Facebook’s controversial stablecoin project Libra, which has faced a battle from regulators to a point where it has had to make some major changes, might still not see the light of day — according to Economic historian Barry Eichengreen. His belief is that stablecoins are either too fragile, or too expensive, to emerge as a dominant monetary form.
Eichengreen’s stand is aimed at Libra, which has already been delayed in its launch and is still trying to iron out the kinks that regulators quickly pointed out, but his general feeling towards stablecoins is that they are not ready and faces too many “insoluble” problems, and too much resistance from governments, to ever launch.
However, there is a new emerging trend from governments that surrounds stablecoins in the form of Central Bank Digital Currencies. Many major central banks are already looking at the potential of launching a blockchain currency that is tied to their own fiat currency, and run by the bank.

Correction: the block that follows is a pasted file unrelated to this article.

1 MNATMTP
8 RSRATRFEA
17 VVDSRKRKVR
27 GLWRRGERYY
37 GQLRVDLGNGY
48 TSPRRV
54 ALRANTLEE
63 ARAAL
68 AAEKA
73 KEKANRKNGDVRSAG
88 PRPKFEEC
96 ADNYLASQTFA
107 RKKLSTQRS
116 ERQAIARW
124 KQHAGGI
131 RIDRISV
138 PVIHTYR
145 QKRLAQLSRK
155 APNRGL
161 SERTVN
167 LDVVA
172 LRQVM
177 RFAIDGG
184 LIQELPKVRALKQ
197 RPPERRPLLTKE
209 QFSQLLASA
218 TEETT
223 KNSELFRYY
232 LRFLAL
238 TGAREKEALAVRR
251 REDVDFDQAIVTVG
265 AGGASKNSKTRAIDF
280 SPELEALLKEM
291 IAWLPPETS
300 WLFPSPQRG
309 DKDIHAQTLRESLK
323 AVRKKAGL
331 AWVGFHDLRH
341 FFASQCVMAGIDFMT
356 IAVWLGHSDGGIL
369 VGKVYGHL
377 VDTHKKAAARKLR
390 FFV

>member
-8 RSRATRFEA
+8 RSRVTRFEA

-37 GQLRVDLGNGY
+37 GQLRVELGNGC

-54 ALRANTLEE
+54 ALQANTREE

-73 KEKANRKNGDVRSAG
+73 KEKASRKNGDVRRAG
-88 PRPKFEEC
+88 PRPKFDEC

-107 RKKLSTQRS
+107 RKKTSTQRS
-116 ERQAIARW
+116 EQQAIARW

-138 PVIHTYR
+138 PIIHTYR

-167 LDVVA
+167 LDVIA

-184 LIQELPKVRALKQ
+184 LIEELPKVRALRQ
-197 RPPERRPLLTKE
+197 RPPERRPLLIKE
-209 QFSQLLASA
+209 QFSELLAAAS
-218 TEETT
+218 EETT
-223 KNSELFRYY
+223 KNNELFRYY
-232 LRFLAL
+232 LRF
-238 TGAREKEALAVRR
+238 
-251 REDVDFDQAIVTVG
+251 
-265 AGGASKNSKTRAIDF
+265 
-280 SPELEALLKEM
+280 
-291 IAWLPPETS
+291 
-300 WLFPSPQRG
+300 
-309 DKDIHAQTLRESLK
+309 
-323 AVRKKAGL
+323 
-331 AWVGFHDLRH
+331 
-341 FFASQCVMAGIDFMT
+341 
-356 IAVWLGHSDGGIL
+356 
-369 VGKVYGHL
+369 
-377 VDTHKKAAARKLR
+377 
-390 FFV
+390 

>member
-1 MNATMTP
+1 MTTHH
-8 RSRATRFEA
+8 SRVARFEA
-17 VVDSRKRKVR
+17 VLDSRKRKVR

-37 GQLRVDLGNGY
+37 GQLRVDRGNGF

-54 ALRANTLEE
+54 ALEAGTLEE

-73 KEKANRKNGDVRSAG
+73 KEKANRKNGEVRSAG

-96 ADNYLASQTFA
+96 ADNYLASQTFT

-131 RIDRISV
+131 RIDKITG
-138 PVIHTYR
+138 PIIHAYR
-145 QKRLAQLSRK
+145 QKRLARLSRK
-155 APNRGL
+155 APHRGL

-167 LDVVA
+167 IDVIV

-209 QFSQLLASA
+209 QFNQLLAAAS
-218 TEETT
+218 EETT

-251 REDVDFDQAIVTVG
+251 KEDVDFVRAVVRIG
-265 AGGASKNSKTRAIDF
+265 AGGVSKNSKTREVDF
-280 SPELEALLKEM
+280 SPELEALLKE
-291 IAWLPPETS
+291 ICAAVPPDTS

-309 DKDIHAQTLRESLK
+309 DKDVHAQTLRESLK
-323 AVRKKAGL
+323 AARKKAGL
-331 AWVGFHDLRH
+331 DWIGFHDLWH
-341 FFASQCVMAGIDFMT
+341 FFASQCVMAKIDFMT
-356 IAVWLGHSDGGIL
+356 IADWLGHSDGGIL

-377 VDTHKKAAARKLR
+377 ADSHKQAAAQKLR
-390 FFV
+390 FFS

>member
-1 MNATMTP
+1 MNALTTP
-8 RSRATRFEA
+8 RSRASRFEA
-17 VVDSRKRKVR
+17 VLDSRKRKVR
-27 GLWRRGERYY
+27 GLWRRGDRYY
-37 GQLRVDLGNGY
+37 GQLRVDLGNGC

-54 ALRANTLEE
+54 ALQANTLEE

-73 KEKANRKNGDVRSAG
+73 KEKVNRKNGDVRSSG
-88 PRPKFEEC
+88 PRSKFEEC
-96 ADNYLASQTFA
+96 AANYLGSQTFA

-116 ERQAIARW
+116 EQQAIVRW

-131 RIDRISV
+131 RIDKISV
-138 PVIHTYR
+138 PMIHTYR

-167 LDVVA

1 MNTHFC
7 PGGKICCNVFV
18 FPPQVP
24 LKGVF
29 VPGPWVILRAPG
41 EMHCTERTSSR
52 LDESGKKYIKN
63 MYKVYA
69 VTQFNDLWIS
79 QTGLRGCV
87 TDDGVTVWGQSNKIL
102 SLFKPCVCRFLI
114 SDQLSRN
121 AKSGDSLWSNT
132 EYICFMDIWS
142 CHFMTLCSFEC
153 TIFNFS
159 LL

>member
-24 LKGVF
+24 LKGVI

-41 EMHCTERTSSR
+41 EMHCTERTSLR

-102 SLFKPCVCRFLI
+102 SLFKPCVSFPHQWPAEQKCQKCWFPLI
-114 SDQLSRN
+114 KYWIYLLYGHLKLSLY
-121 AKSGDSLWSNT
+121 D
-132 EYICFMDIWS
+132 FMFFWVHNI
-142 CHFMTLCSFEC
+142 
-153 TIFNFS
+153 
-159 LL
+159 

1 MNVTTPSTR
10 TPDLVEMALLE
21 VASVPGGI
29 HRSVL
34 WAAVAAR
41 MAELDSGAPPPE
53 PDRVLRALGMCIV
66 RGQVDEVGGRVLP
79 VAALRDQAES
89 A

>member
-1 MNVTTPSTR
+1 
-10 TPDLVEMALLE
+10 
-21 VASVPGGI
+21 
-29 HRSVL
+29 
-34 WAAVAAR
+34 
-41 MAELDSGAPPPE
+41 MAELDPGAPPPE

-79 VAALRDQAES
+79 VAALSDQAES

No understanding of Monetary Economics
Eichengreen believes that the stablecoin sector is ignorant of monetary economics and history. He said his economic work had led to invitations “to a series of lunches at excellent San Francisco restaurants with the founders and funders of prospective stablecoins.”
“My conclusion was that my luncheon companions knew all about blockchain, but they didn’t know much about monetary economics,” Eichengreen said.
Eichengreen said that:
“Stablecoins are either fragile — they are prone to attack and collapse if they are only partially backed or collateralized with actual dollars or dollar bank balances, or they are prohibitively expensive to scale-up if they are, in fact, fully or over-collateralized.”
Libra’s lacking potential
Libra began with so much potential and promise in terms of launching a cryptocurrency that would have a stable value, that would have huge growth for over 2 billion people in the Facebook, Whatsapp and Instagram realm.
However, Eichengreen points out that despite publishing a second whitepaper this year, Facebook’s private label stablecoin remains plagued by numerous “insoluble” challenges.
He added: “Libra is going to need a central bank, in effect, if the markets that grow up around it are going to be stable.”
“National governments are going to be queasy about the creation of a private, Facebook-owned and operated central bank. So there are some very big uncertainties, I think, that would have to be resolved in order for this creation to get off the ground, and my conclusion remains that some of those problems are insoluble.”